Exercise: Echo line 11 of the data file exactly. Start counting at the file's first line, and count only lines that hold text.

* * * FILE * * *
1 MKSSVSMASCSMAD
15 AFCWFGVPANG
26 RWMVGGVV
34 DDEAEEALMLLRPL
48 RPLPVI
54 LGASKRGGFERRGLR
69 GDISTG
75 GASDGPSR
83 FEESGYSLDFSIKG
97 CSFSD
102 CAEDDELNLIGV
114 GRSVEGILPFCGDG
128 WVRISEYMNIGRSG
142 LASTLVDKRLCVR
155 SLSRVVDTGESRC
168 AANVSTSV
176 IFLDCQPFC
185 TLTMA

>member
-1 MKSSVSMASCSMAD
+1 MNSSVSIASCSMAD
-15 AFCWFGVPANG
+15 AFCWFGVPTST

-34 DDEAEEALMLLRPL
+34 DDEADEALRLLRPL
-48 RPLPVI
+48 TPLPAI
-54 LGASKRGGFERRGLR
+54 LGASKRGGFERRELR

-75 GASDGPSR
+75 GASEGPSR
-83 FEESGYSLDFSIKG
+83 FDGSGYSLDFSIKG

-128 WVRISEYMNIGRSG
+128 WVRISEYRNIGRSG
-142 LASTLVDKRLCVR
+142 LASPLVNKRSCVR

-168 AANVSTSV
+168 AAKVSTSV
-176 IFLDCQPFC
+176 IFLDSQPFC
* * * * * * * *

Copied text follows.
102 CAEDDELNLIGV